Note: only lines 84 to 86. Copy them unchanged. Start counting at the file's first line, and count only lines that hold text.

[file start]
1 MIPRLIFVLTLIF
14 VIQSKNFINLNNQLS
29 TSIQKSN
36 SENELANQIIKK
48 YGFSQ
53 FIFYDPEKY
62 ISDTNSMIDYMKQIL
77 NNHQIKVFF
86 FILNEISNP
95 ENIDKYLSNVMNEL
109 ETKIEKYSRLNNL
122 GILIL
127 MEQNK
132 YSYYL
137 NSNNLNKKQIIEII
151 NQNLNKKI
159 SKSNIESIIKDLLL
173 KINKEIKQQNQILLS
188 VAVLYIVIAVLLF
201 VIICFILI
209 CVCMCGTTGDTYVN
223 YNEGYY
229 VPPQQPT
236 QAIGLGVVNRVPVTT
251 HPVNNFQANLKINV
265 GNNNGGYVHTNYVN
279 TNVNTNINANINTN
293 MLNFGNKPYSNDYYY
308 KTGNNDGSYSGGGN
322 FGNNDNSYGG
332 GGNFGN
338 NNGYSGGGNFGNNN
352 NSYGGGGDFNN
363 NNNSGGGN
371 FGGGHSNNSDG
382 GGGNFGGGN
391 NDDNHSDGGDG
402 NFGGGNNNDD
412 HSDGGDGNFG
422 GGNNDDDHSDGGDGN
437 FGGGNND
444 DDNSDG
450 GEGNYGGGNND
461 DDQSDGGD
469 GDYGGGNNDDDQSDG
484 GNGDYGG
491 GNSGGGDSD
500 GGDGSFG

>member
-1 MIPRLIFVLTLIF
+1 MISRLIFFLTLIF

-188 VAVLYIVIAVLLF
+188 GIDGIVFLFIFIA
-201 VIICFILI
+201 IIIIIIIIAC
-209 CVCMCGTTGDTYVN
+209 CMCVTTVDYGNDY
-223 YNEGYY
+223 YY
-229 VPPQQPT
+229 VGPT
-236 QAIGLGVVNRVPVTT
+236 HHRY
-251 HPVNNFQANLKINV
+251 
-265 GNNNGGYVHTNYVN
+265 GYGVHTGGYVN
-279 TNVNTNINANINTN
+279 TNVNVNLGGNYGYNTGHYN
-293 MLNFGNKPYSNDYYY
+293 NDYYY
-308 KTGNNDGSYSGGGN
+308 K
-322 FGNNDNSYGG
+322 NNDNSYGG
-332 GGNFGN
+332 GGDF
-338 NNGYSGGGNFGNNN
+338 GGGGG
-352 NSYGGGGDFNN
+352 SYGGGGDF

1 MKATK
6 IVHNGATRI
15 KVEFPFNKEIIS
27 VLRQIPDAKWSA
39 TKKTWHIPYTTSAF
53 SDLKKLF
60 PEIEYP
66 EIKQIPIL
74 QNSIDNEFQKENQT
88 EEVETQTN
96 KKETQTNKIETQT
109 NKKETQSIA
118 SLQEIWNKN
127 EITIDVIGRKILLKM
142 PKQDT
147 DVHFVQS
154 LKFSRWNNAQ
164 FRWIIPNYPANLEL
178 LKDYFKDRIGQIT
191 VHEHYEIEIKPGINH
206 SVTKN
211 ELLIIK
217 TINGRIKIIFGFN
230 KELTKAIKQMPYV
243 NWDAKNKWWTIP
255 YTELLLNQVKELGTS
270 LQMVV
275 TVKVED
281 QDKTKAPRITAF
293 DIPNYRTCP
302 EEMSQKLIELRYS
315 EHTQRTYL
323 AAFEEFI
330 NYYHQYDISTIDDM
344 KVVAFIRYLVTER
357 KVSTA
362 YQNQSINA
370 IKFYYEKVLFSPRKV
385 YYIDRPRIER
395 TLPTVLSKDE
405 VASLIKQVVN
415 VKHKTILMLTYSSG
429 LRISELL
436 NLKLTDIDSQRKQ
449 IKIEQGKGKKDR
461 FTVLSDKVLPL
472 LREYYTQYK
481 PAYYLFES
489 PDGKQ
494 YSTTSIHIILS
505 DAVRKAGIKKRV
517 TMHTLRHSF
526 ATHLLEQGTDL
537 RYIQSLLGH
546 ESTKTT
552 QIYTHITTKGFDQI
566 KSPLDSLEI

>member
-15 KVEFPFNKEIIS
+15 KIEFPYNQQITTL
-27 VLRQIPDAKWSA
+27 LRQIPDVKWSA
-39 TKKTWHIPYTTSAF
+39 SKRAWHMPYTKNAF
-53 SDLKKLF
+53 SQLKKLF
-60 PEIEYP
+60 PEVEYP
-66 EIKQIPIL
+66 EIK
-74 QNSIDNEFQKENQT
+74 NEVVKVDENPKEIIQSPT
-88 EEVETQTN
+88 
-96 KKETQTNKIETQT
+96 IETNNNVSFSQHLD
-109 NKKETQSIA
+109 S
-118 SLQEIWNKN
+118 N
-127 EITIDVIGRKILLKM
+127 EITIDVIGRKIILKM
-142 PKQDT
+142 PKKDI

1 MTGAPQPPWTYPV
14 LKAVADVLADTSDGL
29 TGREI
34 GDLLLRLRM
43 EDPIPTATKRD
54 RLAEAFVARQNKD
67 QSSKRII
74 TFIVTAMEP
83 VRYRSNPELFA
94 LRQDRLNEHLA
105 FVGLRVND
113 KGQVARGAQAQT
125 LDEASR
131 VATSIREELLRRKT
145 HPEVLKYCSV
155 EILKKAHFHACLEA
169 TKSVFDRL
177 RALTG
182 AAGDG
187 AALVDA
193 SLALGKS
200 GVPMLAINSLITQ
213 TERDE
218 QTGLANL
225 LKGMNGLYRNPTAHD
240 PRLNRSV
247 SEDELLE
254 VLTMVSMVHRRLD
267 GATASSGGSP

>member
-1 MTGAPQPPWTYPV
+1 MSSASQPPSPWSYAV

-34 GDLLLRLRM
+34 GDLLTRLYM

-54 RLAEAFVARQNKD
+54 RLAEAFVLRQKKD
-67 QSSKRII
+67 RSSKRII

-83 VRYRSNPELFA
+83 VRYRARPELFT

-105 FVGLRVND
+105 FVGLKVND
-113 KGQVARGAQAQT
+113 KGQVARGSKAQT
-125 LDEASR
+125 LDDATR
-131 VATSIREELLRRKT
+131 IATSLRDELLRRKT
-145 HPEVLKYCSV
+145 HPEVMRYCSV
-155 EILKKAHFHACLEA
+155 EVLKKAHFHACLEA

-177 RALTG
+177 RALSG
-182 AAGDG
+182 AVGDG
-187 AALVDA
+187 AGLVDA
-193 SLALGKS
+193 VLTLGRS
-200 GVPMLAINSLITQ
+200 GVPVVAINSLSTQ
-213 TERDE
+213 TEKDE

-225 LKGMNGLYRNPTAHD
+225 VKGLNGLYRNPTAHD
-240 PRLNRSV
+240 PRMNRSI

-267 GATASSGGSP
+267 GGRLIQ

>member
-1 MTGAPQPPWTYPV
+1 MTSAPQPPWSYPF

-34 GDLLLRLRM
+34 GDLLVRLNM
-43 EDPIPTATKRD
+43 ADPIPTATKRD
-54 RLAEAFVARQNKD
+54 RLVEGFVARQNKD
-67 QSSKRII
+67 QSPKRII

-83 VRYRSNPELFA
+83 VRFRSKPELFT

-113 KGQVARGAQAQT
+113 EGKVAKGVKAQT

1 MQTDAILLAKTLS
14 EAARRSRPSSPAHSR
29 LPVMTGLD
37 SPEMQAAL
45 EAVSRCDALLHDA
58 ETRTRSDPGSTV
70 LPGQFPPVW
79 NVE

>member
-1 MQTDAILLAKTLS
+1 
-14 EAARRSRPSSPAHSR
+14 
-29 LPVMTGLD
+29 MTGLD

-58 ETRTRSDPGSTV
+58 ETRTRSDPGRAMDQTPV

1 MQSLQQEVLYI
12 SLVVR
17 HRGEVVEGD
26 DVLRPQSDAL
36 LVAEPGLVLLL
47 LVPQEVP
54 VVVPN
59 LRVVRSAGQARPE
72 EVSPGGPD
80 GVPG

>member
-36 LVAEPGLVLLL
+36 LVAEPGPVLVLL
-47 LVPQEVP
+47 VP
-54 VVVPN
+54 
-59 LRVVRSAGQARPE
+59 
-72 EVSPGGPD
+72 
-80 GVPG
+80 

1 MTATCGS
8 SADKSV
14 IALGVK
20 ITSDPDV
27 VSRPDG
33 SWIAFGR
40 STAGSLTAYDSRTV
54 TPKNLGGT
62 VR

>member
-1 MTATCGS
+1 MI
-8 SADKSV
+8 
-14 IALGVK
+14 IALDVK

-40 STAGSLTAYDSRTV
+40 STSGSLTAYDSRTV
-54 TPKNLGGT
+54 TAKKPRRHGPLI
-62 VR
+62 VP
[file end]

15 KVEFPFNKEIIS
27 VLRQIPDAKWSA
39 TKKTWHIPYTTSAF